At the very heart of what we know as Christians exists this truth that faith always goes hand in hand with practice – if you know it, then you do it; you live it. If we know Jesus, then we know God; and if we know God, then we do as God would have us, following the example of Jesus in all that we say and do, in the ways we relate to others. When we commit to that, friends, God is at work within us, and God will give us what we need for the way. That’s how we can hold on to those assurances we’re given; and that’s how, when you and I encounter another who, in the midst of their own struggles, has been crying out for some kind of proof, we also can speak the words and offer up the kind of loving action that will assure them of the truth of God’s sure and certain promises.
At the end of the day, you see, this matter of knowing Jesus comes down to actually following Jesus!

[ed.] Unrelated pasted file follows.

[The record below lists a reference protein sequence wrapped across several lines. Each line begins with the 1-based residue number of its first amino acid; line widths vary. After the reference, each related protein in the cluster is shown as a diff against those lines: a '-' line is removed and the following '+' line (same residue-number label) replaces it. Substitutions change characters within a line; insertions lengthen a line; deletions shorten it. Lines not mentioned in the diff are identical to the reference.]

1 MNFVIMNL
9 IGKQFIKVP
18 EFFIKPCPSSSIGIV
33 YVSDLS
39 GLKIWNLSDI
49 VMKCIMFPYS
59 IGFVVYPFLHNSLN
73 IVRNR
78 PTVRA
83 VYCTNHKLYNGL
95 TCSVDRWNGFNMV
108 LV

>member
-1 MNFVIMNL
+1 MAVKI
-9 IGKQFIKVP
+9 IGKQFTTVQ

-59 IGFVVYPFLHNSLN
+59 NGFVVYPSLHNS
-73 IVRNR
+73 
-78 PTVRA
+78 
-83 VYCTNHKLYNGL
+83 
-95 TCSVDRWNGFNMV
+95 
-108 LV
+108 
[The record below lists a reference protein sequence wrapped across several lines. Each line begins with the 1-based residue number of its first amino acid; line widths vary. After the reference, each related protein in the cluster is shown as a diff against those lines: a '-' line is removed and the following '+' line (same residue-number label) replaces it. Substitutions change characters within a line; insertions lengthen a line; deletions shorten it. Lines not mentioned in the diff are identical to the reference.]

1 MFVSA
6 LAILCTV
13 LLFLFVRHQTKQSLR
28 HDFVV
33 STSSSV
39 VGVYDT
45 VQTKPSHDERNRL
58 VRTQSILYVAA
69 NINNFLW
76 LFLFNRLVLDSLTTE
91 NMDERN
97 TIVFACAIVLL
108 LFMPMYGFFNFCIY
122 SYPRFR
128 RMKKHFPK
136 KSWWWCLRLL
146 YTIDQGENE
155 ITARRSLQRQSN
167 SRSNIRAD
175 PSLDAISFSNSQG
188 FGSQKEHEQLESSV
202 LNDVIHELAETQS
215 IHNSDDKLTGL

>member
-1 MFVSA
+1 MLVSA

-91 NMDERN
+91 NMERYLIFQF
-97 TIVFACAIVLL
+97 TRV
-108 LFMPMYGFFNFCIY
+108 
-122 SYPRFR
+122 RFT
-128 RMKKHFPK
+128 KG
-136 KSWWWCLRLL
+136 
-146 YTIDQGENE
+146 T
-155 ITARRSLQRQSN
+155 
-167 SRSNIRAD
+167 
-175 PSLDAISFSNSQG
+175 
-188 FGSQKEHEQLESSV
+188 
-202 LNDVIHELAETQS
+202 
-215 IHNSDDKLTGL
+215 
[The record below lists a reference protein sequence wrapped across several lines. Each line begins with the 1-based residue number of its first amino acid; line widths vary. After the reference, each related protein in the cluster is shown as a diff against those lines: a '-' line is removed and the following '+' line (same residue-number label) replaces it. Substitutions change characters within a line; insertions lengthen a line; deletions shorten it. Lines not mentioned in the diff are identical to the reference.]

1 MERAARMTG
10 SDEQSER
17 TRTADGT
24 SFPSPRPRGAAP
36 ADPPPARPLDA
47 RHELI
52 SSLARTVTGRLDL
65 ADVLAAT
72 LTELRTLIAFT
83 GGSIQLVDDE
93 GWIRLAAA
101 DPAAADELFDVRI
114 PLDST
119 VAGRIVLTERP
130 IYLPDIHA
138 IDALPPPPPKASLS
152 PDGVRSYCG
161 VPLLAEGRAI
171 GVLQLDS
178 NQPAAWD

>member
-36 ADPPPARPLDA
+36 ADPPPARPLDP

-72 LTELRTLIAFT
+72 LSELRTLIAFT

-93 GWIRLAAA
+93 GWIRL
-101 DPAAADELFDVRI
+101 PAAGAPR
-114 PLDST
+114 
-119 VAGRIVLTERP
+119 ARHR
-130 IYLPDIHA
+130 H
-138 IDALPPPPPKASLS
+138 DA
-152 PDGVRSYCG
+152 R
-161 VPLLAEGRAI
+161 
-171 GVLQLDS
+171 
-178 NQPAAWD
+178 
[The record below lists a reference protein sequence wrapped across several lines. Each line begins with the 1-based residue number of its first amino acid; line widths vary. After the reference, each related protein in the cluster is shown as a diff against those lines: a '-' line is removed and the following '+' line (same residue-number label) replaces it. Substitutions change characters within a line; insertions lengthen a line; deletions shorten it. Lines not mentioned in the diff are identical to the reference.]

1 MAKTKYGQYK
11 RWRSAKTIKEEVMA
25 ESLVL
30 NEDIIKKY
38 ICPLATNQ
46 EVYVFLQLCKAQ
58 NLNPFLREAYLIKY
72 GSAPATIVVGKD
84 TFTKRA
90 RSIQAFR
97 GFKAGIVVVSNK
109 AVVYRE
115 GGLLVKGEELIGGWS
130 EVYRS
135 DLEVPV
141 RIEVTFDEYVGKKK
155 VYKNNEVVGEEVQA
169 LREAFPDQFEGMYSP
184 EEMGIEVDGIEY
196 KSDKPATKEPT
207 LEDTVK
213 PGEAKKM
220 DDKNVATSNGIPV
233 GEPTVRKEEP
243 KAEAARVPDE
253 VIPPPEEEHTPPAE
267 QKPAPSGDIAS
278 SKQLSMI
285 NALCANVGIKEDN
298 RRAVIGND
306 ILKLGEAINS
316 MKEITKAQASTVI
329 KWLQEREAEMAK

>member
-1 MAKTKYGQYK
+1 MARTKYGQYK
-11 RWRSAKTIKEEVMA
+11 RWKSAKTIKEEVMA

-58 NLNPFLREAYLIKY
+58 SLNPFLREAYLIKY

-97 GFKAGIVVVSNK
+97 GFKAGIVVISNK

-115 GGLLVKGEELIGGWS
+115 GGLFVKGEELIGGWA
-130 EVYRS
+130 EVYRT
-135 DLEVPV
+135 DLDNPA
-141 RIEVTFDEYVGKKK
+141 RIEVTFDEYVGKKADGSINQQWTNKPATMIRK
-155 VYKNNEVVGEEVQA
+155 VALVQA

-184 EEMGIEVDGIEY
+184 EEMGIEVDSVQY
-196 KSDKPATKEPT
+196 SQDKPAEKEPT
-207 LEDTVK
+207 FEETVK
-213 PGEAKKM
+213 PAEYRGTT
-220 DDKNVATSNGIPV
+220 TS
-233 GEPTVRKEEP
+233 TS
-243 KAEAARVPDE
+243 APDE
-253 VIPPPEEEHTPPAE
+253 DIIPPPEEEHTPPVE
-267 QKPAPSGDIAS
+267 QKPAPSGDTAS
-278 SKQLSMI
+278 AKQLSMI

One of the more unique complaints I’ve heard about my preaching (and yes, there have been a few!) is that I mention the name “Jesus” too many times in church and especially in the sermon. Too many times! And I remember that this “concern” was brought to me just about this time of year, because at the end, the person added, “and now that you’re getting closer to Palm Sunday and Easter, you talk about him all the time!”
Okay… (Keep in mind, by the way, this was not something said by someone outside of the Christian faith, but actually came from an active member of the church I was serving at the time!) Well, as she explained herself, it became clear that it wasn’t so much my preaching that bothered her as Jesus himself – his name, his teachings, everything he represented to her, and how her life was reflected in his – and the truth of it was that this all made her very uncomfortable. She actually felt threatened by Jesus!